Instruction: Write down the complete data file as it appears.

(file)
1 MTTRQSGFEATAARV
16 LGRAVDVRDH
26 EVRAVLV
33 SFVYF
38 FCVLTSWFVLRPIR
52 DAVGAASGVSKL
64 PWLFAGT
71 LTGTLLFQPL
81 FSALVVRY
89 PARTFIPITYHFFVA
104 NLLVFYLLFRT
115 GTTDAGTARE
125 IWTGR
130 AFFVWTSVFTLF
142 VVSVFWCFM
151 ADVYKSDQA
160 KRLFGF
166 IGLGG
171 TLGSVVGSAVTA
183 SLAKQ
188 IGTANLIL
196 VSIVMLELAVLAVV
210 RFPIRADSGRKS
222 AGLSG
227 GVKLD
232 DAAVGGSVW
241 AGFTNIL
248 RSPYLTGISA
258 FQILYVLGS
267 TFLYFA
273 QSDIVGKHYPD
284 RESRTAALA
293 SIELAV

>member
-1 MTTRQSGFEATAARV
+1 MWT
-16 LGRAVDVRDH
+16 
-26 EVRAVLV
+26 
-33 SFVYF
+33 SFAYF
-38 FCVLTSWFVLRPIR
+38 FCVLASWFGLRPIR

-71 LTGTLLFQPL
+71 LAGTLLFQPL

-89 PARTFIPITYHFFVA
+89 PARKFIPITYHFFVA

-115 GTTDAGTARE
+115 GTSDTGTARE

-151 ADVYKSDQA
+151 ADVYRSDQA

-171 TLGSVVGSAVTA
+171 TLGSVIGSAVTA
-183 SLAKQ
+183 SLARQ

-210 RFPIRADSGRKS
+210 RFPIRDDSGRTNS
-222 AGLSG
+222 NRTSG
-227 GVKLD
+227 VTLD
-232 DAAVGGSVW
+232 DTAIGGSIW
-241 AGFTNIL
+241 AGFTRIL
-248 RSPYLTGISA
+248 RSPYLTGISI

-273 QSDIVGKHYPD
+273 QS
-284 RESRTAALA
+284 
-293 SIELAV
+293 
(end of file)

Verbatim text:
1 MTTRQSGFEATAARV
16 LGRAVDVRDH
26 EVRAVLV
33 SFVYF
38 FCVLTSWFVLRPIR
52 DAVGAASGVSKL
64 PWLFAGT
71 LTGTLLFQPL
81 FSALVVRY
89 PARTFIPITYHFFVA
104 NLLVFYLLFRT
115 GTTDAGTARE
125 IWTGR
130 AFFVWTSVFTLF
142 VVSVFWCFM
151 ADVYKSDQA
160 KRLFGF
166 IGLGG
171 TLGSVVGSAVTA
183 SLAKQ
188 IGTANLIL
196 VSIVMLELAVLAVV
210 RFPIRADSGRKS
222 AGLSG
227 GVKLD
232 DAAVGGSVW
241 AGFTNIL
248 RSPYLTGISA
258 FQILYVLGS
267 TFLYFA
273 QSDIVGKHYPD
284 RESRTAALA
293 SIELAV

>member
-1 MTTRQSGFEATAARV
+1 MWT
-16 LGRAVDVRDH
+16 
-26 EVRAVLV
+26 
-33 SFVYF
+33 SFAYF
-38 FCVLTSWFVLRPIR
+38 FCVLASWFGLRPIR

-71 LTGTLLFQPL
+71 LAGTLLFQPL

-89 PARTFIPITYHFFVA
+89 PARKFIPITYHFFVA

-115 GTTDAGTARE
+115 GTSDTGTARE

-151 ADVYKSDQA
+151 ADVYRSDQA

-171 TLGSVVGSAVTA
+171 TLGSVIGSAVTA
-183 SLAKQ
+183 SLARQ

-210 RFPIRADSGRKS
+210 RFPIRDDSGRTNS
-222 AGLSG
+222 NRTSG
-227 GVKLD
+227 VTLD
-232 DAAVGGSVW
+232 DTAIGGSIW
-241 AGFTNIL
+241 AGFTRIL
-248 RSPYLTGISA
+248 RSPYLTGISI

-273 QSDIVGKHYPD
+273 QS
-284 RESRTAALA
+284 
-293 SIELAV
+293 